Results: Pull-out data as a function of Ti-Base height demonstrated higher retention for tall compared to short abutments (P < .001). Ultimate outperformed U200 cement (data collapsed over height and pretreatment) (P < .001). Analysis of pretreatment depicted higher retention for SB + TBS, followed by SB, TBS, and NT (P < .04). The interaction between Ti-Base height and cement type highlighted the superior adhesive strength of Ultimate compared to U200 for both heights (P < .001). Irrespective of type of pretreatment, surface pretreatment improved the retention for U200 cement and short Ti-Base (P < .03 compared to NT). In contrast, higher retention was demonstrated for SB + TBS, followed by SB, TBS, and NT, for Ultimate cement combined with tall Ti-Base (P < .02) (data collapsed over height and cement, respectively).
Conclusion: There was a direct relationship among Ti-Base height, micromechanical and/or chemical pretreatment, and conventional adhesive bonding in improving the retention of zirconia crowns.
DOI: 10.11607/ijp.6760, PubMed ID (PMID): 32956435Pages 536-545, Language: English
Purpose: To evaluate the shear bond strength (SBS) and color stability (ΔE) of four ceramic veneers (VITA VM 9; VITA VM 13; VITA VMK 95; and IPS e.max Ceram) following repair with three different self-adhesive composite resins (Fusio Liquid Dentin; Constic; and Vertise Flow) and BISCO Intraoral Repair Kit + Filtek Supreme (BC + FS).
Materials and Methods: A total of 96 specimens were prepared per ceramic material, and each ceramic group was divided into subgroups according to testing method (32 specimens for color stability analysis and 64 specimens for SBS testing). ΔE and SBS (SBS1 = non-aged, SBS2 = thermally aged) values of the repaired specimens were calculated. One specimen from each of the thermally aged groups was investigated under scanning electron microscopy (SEM). Two-way ANOVA was used to analyze the mean ΔE, SBS1, and SBS2 values. The differences between SBS1 and SBS2 values were analyzed using independentsamples t test.
Results: The lowest ΔE values were calculated for Constic (P ≤ .05). The SBS2 values among all groups were lower than the SBS1 values (P ≤ .05). The lowest SBS2 values were observed for Vertise Flow (2.3 ± 1.47 MPa) (P ≤ .05) and were below the acceptable limit of 5 MPa.
Conclusion: All of the investigated repair materials in combination with the ceramic veneers exhibited ΔE values that were higher than the clinically acceptable limits. Thermal aging negatively affected the SBS values in all groups (P ≤ .05). All tested self-adhesive composite resins, with the exception of Vertise Flow, could be used instead of a repair kit with flowable composite resin, especially in noncooperative patients, for the purpose of repairing chipping fractures for VITA VM 9, VITA VM 13, and VITA VMK 95 (P > .05).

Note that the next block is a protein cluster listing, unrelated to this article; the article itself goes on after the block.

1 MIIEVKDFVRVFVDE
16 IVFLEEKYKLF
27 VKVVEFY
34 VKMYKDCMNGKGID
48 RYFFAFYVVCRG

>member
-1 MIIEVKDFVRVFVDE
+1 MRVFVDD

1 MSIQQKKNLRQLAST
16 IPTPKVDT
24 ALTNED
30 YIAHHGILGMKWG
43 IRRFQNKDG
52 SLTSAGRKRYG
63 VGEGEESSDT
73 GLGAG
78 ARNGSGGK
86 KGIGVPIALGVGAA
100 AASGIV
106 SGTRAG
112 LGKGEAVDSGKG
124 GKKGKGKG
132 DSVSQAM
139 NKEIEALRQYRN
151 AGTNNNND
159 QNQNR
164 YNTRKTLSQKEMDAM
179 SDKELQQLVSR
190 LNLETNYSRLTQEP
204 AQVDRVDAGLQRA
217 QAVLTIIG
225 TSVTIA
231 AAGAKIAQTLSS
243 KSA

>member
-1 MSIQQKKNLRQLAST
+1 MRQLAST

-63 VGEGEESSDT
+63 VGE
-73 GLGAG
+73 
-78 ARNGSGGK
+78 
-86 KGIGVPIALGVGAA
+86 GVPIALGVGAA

DOI: 10.11607/ijp.6778, PubMed ID (PMID): 32956436Pages 546-553, Language: English
Purpose: To evaluate the effect of cementation protocols on the bonding interface stability and pull-out forces of temporary implant-supported crowns bonded on a titanium base abutment (TiB) or on a temporary titanium abutment (TiA).
Materials and Methods: A total of 60 implants were restored with PMMA-based CAD/CAM crowns. Five groups (n = 12) were created: Group 1 = TiB/SRc: crown conditioned with MMA-based liquid (SR Connect, Ivoclar Vivadent); Group 2 = TiB/50Al-MB: crown airborne particle–abraded with 50-μm Al2O3 and silanized (Monobond Plus, Ivoclar Vivadent); Group 3 = TiB/30SiOAl-SRc: crown airborne particle–abraded with 30-μm silica-coated Al2O3 (CoJet, 3M ESPE) and conditioned with MMA-based liquid (SR Connect); Group 4 = TiB/30SiOAl-MB: crown airborne particle–abraded with 30- μm silica-coated Al2O3 (CoJet) and silanized (Monobond Plus); and Group 5 = TiA/TA-PMMA: crown manually enlarged, activated, and rebased with PMMA resin (Telio Lab, Ivoclar Vivadent). Specimens in the TiB groups were cemented using a resin cement (Multilink Hybrid Abutment, Ivoclar Vivadent). After aging (120,000 cycles, 49 N, 1.67 Hz, 5°C to 55°C, 120 seconds), bonding interface failure was analyzed (50x). Pull-out forces (N) (0.5 mm/minute) and modes of failure were registered. Chi-square and Kruskal-Wallis tests were used to analyze the data (α = .05).